Political outsider Russell Rawlings brings new issues to mayor's race
He’s the third candidate in the race to lead City Hall
Community activist Russell Rawlings might be best known to SN&R readers as the man in a wheelchair who police arrested on the first night of Occupy Sacramento protests in 2011. But even more around town know him for his work as a disability-rights advocate, or for his community-building efforts in Oak Park.
And now, Rawlings will be recognized as the third candidate in next year’s race to lead City Hall—and the first nonestablishment entry into the mayoral fray that already includes former state Senate President Pro Tem Darrell Steinberg and Councilwoman Angelique Ashby.
“I’ve got a big fat goose egg as far as money goes,” Rawlings admitted of his campaign coffers. But he intends to do the grassroots and crowdfunding thing. And he’s serious about highlighting issues that might otherwise get lost in this year’s debate and discussion.
For instance, the 38-year-old stands out as the only candidate who opposed the public subsidy to build the downtown Kings arena.
“I’ve been really unhappy with the development community here in Sacramento,” he told SN&R in a phone interview this week. “The narrative has been out of the hands of Sacramentans.”
Rawlings says he wants to see smarter growth of the city’s housing stock, especially affordable-living options, and less rubber-stamping of projects.
“My peers are getting priced out,” he said. “There’s been a lot of focus on making Sacramento a quote-unquote world class city … but there’s a lot that we can do to make ourselves more friendly to those who already live here.”
When Rawlings announced his candidacy on November 14, he shared a compelling narrative on Facebook about his life in Texas, before he moved to Sacramento. Rawlings has cerebral palsy, and relies on an electric wheelchair to get around. “In my native Texas, as an adult, I found myself with few options—fenced in due to a lack of transportation access,” he wrote.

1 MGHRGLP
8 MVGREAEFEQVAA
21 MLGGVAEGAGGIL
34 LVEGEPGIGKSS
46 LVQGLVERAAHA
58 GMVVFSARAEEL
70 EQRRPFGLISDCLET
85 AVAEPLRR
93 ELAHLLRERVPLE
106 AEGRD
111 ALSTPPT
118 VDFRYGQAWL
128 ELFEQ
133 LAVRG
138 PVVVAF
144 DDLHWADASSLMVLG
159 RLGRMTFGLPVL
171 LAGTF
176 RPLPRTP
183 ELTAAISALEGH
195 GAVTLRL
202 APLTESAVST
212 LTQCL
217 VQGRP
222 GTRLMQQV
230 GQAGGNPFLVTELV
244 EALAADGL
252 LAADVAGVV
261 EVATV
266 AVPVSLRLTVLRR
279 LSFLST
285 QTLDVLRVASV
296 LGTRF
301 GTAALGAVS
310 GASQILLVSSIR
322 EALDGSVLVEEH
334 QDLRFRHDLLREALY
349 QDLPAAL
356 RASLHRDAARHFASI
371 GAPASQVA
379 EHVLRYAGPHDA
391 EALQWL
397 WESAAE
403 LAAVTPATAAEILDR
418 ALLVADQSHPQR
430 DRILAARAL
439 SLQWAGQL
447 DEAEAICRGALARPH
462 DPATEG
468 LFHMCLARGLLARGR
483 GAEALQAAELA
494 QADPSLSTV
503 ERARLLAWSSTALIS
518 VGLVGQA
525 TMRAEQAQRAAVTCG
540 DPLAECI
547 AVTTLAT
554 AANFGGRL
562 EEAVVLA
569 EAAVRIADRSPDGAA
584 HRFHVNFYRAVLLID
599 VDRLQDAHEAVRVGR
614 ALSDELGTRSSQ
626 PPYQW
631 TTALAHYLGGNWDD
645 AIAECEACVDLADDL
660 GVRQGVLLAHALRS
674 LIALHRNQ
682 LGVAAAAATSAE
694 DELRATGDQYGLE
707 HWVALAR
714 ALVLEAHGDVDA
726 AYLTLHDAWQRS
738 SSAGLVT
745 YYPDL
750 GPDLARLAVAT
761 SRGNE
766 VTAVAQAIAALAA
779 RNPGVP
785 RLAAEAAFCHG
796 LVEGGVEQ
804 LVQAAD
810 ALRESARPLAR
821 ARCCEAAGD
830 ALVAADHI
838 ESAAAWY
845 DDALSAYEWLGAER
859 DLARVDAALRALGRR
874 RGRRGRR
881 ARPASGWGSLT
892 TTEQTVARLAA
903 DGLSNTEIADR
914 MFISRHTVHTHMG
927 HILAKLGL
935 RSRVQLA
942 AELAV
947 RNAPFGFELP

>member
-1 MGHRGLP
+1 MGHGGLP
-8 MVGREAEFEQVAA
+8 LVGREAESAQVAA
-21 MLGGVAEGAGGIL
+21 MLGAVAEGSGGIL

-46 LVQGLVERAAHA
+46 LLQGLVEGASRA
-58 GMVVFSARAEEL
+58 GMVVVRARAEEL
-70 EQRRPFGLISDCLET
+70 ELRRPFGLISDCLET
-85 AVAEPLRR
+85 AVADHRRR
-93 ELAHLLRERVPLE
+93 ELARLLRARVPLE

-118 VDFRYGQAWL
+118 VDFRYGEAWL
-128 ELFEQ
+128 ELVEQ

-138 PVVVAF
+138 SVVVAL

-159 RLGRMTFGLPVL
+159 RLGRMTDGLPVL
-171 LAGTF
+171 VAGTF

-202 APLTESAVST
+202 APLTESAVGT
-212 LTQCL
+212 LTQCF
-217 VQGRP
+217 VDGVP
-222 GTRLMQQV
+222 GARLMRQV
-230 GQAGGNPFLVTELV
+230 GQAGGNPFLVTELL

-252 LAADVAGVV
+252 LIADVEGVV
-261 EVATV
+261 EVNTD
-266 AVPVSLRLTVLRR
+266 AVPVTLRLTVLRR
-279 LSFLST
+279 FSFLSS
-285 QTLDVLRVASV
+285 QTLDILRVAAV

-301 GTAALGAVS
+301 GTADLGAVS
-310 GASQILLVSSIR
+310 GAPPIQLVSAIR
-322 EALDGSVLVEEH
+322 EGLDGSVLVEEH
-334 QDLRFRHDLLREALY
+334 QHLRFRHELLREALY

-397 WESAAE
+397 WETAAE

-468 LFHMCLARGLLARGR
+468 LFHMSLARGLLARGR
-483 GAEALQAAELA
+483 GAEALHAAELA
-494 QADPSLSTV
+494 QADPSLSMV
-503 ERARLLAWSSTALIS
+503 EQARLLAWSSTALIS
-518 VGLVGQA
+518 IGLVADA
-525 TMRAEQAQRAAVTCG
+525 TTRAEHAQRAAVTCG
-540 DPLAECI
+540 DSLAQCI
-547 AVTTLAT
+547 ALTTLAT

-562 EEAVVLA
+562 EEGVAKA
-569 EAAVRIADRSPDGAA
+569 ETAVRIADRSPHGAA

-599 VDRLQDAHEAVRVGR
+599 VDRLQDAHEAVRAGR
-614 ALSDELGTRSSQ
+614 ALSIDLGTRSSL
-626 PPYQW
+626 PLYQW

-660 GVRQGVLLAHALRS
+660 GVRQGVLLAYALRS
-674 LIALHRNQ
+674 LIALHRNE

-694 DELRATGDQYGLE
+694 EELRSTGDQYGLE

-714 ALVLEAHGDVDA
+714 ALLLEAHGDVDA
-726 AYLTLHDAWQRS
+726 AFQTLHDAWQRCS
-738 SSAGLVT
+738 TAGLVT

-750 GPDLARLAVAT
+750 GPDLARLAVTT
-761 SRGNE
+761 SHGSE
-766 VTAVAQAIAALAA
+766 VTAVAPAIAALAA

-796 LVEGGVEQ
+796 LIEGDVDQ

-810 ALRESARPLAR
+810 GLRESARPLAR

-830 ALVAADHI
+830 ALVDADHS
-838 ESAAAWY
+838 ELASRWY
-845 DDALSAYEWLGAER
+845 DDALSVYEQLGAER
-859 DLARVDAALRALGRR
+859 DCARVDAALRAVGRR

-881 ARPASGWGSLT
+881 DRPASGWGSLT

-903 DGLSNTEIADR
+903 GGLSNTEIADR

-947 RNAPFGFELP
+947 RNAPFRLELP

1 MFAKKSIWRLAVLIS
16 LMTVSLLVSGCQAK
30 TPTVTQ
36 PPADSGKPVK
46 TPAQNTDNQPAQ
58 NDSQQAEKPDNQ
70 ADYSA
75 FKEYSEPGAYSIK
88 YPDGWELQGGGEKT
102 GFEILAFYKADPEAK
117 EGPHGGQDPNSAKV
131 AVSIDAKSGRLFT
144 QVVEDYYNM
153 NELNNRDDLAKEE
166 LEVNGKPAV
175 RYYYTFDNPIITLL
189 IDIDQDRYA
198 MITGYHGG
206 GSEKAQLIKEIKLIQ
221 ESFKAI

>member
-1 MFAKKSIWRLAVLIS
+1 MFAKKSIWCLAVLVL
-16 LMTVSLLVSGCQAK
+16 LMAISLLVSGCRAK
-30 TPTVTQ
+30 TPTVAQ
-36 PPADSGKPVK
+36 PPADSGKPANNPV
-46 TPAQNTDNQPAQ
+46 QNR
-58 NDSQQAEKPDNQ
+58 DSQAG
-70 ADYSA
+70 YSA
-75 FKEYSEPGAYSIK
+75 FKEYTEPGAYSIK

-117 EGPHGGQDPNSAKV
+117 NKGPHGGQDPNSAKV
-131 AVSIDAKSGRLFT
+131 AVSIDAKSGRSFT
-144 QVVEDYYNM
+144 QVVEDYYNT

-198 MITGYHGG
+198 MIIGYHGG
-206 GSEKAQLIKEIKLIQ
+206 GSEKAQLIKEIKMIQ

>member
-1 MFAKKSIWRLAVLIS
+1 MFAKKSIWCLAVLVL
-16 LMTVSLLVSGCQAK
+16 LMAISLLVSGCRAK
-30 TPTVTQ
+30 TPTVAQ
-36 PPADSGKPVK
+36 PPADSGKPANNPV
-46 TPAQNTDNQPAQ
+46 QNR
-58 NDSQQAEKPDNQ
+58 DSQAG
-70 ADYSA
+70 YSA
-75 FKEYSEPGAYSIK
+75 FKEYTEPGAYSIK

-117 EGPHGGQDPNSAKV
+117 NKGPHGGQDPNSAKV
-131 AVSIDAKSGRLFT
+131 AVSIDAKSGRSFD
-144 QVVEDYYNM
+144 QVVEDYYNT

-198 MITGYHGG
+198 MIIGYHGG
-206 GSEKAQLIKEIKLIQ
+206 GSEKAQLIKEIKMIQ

Sacramento’s been a world improved, he says, but making public transit better will be a keystone of his campaign.
“I’d like to see real solid, logical investments in public transportation,” he said, explaining that he would lead the region to focus on underserved neighborhoods, such as along the Power Inn Road corridor, and restoring transportation services cut during the recession.
Following through with reforms and improving ethics, accountability and transparency at City Hall is a third major issue.
“Things that really give us a black eye in the public,” he says of sexual harassment and email scandals this year. “If we’re going to be a world-class city, we need to behave like one.”
The Sacramento State graduate is known as an advocate for low-income people, and also wants to fight for a $15 minimum wage and repealing what he calls laws that discriminate against homeless people.
In the end, however, money will dictate whether Rawlings is heard. And, without a city program for the public financing of campaigns, he will have to rely on neighbors and friends and family—and in a race that likely will be the most spendy in City Hall history.
“It’s scary, it’s really frightening,” he says of the cost of entry into Sacramento politics in 2015. “The [amount] that city council members already spend on their campaigns is terrifying. And what’s happening now is this new precedent will be the new bar.
“It allows money to speak louder than actual voices.”